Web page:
Kaplan–Meier survival analysis according to ADCmin. a One-year and three-year RFS rates were 94.4% vs. 57.1 and 94.4% vs. 23.8%, respectively, for patients with low-ADC and high-ADC tumors. b OS rates were 100 and 38.6% for the same two groups

Discussion

The results of this study demonstrate the preoperative factors that predict post-transplant outcomes. Our data suggested that the absence of a viable tumor on preoperative imaging was related to lower odds of recurrence (7.6% vs. 34.3%, p <  0.001). Similarly to previous studies, neo-adjuvant locoregional therapies were recommended, since these decreased the dropout rates and improved survival [12, 13]. Yao et al. [14] reported an improvement in post-transplant survival for those who received bridging therapy in the subgroup with pT2 and pT3 HCC. The five-year recurrence-free survival was 93.8% versus 80.6%. Furthermore, unsuccessful therapy may indicate the aggressiveness of tumors [15]. The use of pretransplant elevated alpha-fetoprotein level as a predictor of poor prognosis has been increasingly recognized. The upper cutoff values published in several studies vary widely, between 20 ng/mL and 1000 ng/mL [4, 5, 10, 11, 16, 17]. In our practice, we set a cutoff value of 200 ng/mL as an exclusion criterion for transplantation and implemented bridging/downstaging protocols to reduce the tumor burden. Despite this restrictive policy, the recurrence rate remained unsatisfactory, at 17%. Therefore, more detailed information is required for candidate selection.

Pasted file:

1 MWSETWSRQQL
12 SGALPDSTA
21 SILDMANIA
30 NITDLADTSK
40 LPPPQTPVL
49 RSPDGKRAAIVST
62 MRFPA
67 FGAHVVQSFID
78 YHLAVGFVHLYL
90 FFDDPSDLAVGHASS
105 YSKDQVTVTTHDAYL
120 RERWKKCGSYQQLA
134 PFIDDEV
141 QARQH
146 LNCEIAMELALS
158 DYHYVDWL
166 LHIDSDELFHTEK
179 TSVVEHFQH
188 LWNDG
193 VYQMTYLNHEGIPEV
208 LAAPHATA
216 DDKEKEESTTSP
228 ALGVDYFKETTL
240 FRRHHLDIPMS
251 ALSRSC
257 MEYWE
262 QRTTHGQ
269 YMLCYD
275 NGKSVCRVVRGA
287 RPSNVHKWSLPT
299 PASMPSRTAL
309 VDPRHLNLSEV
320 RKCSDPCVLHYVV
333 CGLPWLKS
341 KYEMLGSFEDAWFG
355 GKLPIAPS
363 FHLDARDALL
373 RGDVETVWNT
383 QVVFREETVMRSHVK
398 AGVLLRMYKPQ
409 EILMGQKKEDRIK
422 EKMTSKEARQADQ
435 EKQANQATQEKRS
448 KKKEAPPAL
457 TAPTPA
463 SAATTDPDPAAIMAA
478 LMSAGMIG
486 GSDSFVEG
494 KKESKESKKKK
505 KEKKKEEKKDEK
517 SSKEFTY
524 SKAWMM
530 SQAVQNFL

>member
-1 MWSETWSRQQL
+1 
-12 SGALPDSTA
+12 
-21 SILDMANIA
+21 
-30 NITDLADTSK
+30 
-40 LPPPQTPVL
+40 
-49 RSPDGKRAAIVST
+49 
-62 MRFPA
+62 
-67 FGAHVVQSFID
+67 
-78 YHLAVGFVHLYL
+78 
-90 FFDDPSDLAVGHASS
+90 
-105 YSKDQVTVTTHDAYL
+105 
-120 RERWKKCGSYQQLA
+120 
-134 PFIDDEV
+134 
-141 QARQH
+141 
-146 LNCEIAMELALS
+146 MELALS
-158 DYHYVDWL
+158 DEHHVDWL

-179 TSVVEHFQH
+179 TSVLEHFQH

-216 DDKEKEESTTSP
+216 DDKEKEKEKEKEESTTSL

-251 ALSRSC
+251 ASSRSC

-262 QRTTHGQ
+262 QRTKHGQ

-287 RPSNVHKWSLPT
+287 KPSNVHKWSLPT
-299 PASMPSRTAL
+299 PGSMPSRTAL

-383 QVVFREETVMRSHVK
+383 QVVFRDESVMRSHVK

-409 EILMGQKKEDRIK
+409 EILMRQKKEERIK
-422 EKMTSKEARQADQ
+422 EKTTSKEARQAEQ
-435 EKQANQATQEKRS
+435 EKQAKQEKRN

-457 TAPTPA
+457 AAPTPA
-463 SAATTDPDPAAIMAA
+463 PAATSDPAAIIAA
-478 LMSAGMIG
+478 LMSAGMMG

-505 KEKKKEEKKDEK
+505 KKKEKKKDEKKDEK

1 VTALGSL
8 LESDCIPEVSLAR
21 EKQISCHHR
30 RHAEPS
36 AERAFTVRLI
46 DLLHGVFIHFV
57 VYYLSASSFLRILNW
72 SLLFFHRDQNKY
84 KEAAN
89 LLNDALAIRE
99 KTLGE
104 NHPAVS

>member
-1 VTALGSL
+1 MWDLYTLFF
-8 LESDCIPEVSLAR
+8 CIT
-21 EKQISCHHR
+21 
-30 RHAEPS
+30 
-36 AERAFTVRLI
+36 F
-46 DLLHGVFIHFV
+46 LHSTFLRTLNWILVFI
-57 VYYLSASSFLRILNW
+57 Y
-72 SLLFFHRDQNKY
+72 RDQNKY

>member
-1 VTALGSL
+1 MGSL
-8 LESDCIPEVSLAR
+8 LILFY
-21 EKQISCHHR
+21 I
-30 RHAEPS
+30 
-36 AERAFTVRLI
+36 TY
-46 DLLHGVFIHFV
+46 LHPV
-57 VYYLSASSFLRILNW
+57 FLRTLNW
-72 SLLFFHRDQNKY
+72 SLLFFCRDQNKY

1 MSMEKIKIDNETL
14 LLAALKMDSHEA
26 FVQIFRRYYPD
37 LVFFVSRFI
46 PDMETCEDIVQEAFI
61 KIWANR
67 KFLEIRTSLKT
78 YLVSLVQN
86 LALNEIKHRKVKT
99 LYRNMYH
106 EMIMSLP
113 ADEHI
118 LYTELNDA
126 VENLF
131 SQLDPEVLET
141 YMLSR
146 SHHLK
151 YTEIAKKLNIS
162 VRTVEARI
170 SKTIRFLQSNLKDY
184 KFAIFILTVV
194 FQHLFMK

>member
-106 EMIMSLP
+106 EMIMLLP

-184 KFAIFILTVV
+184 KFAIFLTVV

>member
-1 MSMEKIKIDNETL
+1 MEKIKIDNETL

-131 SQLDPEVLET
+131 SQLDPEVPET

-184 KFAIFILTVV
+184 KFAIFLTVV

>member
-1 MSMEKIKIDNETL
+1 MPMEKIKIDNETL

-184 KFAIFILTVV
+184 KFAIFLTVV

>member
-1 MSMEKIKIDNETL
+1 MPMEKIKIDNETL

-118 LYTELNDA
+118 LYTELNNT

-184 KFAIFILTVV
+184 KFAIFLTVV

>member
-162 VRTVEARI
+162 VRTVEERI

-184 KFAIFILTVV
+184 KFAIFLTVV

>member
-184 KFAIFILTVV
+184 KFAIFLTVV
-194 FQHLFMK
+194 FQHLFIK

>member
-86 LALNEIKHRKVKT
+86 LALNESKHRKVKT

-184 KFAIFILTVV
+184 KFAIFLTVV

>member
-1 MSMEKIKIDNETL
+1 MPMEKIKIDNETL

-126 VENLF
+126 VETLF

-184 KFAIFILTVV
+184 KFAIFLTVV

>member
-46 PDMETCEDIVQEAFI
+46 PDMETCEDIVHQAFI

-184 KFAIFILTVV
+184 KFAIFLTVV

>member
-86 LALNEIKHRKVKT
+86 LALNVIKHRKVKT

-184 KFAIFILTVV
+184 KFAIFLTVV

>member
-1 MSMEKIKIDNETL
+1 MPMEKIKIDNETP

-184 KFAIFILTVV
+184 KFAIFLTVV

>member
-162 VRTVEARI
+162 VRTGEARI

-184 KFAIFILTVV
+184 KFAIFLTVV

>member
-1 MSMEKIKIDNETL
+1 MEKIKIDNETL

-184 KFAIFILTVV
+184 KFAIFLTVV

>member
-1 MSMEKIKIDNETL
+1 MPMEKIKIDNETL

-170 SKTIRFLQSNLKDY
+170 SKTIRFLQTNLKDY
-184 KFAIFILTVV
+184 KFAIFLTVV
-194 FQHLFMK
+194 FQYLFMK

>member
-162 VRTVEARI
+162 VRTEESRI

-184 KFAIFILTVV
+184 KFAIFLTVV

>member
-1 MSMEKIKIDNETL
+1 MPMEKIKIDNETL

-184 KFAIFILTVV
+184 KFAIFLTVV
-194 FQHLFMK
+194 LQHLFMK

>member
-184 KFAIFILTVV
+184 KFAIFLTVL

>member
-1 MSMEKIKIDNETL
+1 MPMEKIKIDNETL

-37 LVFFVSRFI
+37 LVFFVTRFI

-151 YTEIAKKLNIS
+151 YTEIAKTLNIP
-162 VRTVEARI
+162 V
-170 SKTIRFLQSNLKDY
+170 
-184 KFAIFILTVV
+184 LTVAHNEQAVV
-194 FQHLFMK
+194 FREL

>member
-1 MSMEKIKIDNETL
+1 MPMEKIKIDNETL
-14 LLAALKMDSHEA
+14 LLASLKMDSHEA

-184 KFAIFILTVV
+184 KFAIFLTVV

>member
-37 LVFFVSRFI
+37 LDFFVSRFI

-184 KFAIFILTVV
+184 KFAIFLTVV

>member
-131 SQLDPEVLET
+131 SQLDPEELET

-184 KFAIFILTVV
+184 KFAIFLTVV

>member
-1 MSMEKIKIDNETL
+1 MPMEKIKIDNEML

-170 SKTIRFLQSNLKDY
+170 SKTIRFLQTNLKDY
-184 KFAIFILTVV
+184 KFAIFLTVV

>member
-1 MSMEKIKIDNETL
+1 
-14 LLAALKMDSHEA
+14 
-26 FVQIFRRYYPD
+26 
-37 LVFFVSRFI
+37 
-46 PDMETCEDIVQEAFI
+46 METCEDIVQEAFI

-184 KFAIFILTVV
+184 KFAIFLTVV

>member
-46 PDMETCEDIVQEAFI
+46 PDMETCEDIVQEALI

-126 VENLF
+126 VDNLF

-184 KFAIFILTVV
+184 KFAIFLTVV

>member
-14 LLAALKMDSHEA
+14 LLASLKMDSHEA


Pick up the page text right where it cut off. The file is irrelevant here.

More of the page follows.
For patients within UCSF criteria, the minimum ADC values of tumors were significantly lower in the recurrence group (0.78 ± 0.19 vs. 1.07 ± 0.21, p = 0.001). Multivariate analysis revealed that an ADCmin ≤ 0.88 × 10− 3 mm2/s was an independent predictor of tumor recurrence (HR = 13.10, p = 0.022). DWI combined with ADC mapping has been evaluated as a useful biomarker for tumor featuring and monitoring [18]. ADCmin might better reflect the viable solid part of the tumor than ADCmean, because increased ADC can be caused by tumor necrosis and arterial reperfusion after TACE. Nakanishi et al. [19] reported that ADCmin was significantly lower in patients with early recurrence (0.64 ± 0.24 × 10− 3 mm2/s, DWI with b values of 50 and 1000 s/mm2) after hepatic resection. Lee et al. [20] retrospectively analyzed 114 single HCC patients and found that low ADCmin (0.773 × 10− 3 mm2/s, DWI with b values of 0 and 800 s/mm2) was a poor prognostic indicator for RFS. Of particular note is that the cutoff ADC values reported vary between studies. This might be because different study groups use MR scanners of different vendors and specific scan parameters.

Poor tumor differentiation and vascular invasion have been established as major determinants of worse post-liver transplantation (LT) outcomes [21, 22]. In our study, we included two I-CCs and three cHCC-CCs. Vilchez et al. [23], in their analysis of the United Network for Organ Sharing database, found a five-year OS of 40% in cHCC-CC patients, compared to 62% in HCC patients (p = 0.002). Another systematic review, by Magistri et al. [24], concluded that LT should be avoided in the management of cHCC-CC. I-CC is typically a contraindication for LT because of inferior survival rates. However, an accurate radiological diagnosis can be difficult, owing to their heterogeneous features. We defined Grade 3–4 HCC, I-CC, and cHCC-CC as unfavorable tumors based on the high recurrence rates (100, 50, and 67%, respectively). Our data demonstrated a good correlation between the minimum ADC value and unfavorable tumors (1.00 ± 0.26 vs. 0.83 ± 0.06, p = 0.004). The result confirmed the prior studies, showing an inverse relationship between tumor grade and ADC value. Poorly differentiated HCC shows more restricted diffusion because of its high cellular density, while the ADC values of I-CC tend to be lower due to the presence of abundant desmoplastic stroma in the tumor. But little validation of the range of ADC values specific for I-CC has been documented.